It’s not the first time we’ve burned air miles to fly Business Class. In the last decade or so we’ve experienced that luxury end of the plane on British Air, Air France and KLM.  Each flight was above and beyond ‘pampered’ experiences: food (real food) served on china plates, champagne, wine and cocktails flowed freely (literally and figuratively) and space, lots and lots of space.

PicMonkey Collage
The Scout unkownly demonstrating Business Class seat comfort
Frequent flier seats can be as elusive in Business Class as they are in Coach class but if you’ve got a long-haul trip coming up (eight or more hours in a plane is our definition) it might just be worth it to use them to get a lot more space and comfort.

Flexibility is  Key to Budget Business Class 

You may need to be as flexible as the seats in Business Class in order to nab a ticket though.

MilanBolgTusc2012 008
Business Class Seat Position control panel
Flexible in Routes/Departure Cities?

If Business Class FF (frequent flier mile) seats aren’t available to your destination from your nearest  departure city, try thinking outside the box. Three years ago we flew a KLM flight from Vancouver, British Columbia (our Canadian neighbor) to Amsterdam. We took a 30-minute flight from Seattle to make the connection – as no Business Class seats were available flying directly out of Seattle.

The Emirates flight to Dubai is from San Francisco as there were no FF Business Class seats available on the direct flight to Dubai from Seattle.

MilanBolgTusc2012 009
Champagne and leg-room - Business class treats
Change your destination?

Using our trips to Greece as an example, we’ve found that for some unexplained reason,  flights from Seattle to Istanbul, Turkey have been cheaper than those to Athens, Greece.  We’ve been flying there and catching a short flight to Athens to save several hundred dollars in ticket costs.  Could you change your destination to one where seats are available and then use a train or commuter flight to get to where you want to be?

HALBlackSea2010 035
Istanbul as a hub vs. Athens

Can you Reverse your Route?

Because we’ll be – in a manner of speaking – commuting between Seattle and Greece the next few years, we can book flights round-trip from Seattle or round-trip to Seattle.  If you routinely fly a certain route, check out prices for tickets starting at the other city – you might be surprised at the price difference.

An example:  We will be returning to Seattle this spring from Istanbul. While checking prices The Scout happened upon a Business Class airfare, Istanbul – Seattle – Istanbul that was only $300 a ticket more than what we paid for coach class (Seattle- Seattle round-trip) last summer. We booked it, directly with the airline. (The round trip  flight between Istanbul and Athens is about $150).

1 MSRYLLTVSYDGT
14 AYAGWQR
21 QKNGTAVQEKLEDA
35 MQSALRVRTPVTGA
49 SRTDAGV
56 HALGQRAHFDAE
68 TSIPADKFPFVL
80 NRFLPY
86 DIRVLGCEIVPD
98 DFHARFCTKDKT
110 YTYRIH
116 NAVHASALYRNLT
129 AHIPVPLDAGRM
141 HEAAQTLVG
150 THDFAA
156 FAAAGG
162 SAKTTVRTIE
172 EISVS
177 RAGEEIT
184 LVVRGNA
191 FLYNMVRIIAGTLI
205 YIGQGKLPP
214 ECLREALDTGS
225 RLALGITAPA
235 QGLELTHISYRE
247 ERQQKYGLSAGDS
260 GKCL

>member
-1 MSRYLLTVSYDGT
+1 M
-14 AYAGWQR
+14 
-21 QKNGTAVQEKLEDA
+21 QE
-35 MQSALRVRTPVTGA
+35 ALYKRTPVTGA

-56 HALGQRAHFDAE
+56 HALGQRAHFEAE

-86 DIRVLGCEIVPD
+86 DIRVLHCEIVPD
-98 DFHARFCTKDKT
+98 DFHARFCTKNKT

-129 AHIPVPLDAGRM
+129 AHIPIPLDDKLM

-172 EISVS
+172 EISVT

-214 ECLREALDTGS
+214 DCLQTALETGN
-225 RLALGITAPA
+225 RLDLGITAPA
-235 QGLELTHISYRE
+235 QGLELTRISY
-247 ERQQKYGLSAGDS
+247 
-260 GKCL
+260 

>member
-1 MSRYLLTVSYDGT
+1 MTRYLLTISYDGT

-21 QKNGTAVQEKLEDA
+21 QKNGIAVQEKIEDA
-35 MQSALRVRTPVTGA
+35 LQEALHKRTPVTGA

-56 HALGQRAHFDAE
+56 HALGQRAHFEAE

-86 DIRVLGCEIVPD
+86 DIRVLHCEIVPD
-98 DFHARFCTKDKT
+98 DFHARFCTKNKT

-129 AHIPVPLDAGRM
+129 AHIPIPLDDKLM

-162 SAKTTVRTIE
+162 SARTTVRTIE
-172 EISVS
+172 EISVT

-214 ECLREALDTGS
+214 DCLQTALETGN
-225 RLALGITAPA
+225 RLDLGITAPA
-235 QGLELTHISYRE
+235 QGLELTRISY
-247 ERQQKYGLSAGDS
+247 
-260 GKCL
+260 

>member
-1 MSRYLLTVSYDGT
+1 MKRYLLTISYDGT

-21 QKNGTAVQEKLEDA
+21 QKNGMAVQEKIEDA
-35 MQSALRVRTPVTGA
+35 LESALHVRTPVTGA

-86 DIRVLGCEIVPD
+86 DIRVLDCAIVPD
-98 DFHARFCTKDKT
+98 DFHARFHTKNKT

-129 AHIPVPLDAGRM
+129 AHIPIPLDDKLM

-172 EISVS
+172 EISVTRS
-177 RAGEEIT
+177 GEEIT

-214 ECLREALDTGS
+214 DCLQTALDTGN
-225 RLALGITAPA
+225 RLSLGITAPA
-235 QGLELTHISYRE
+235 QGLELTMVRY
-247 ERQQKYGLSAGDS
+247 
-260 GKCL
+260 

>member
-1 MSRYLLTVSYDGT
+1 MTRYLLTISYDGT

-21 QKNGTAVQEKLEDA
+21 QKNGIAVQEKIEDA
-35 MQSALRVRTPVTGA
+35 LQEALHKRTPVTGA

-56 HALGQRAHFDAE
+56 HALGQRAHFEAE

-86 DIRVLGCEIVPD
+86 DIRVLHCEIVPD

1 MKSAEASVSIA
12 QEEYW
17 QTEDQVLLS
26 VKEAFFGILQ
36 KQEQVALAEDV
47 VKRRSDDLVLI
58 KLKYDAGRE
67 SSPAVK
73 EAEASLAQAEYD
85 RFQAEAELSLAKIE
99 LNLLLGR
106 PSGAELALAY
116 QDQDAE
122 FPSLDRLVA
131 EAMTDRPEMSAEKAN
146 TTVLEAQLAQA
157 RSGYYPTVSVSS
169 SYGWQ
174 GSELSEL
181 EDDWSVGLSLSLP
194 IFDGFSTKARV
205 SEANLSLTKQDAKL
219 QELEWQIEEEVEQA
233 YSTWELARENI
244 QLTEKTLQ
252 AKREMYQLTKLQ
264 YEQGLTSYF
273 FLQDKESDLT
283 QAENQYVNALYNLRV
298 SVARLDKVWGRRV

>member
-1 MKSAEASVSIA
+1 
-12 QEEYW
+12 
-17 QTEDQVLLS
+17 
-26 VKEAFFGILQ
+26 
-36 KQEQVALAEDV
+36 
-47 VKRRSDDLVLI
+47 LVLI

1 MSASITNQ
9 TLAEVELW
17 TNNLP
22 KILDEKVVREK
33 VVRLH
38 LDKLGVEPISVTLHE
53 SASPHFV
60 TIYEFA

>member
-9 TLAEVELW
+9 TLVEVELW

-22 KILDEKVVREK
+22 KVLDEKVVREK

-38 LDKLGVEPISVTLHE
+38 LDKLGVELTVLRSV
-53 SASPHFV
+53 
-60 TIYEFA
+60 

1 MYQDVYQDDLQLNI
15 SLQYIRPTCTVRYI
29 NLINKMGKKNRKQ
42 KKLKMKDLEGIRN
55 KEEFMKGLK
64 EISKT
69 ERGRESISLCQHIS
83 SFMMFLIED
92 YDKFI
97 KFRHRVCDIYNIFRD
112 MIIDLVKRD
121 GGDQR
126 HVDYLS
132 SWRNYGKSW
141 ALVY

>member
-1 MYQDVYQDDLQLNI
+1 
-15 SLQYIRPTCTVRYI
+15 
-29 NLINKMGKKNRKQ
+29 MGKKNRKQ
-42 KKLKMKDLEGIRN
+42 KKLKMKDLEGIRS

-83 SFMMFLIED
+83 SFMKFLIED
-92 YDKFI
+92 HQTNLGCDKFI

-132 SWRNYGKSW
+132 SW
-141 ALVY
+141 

That same Business Class seat starting in London is several thousand dollars more than starting in Istanbul.

Option to Pay for an Upgrade?

Airlines don’t want those premium seats to go empty any more than cruise lines want ships sailing with empty cabins.  Depending on the airline you may find some last minute upgrade-from-coach-class deals are available.  Sometimes airlines will alert you to their availability at the time of your on-line check-in or make an announcement at the gate.  The upgrade cost won’t necessarily be inexpensive, but will be far less than paying full fare.

Frequent Flyer Miles to Upgrade from Coach?

Some airlines will allow you to upgrade your coach class seats by spending your FF miles to do so.  If you are seriously considering doing so, check with the airline to make sure the coach class fare you book allows you to make such an upgrade.

GreecePt12013 003
In Business Class you can wait in private lounges - instead of sitting at the gate

Shop Early and Shop for Sales

Start your ‘window shopping’ early.  Sometimes airlines will put premium seats on sale and you might just happen upon one of them.  The Scout was doing just that when he happened upon the fare I told you about above -  a fare so good that a premium seat ticket discounter told us he couldn’t match it.

Discount Ticket Agencies

We’ve never yet used one of these places as The Scout is doing a good job for us, but we’ve seen them mentioned as sources of good discounts.  Check out their track record before using one – and if earning FF miles is important to you, make sure the cheap ticket will allow you to earn miles. (Often times discounted tickets are in a class that doesn’t qualify – or qualifies for fewer earned miles).  A Google search turned up any number of agencies advertising cut rates.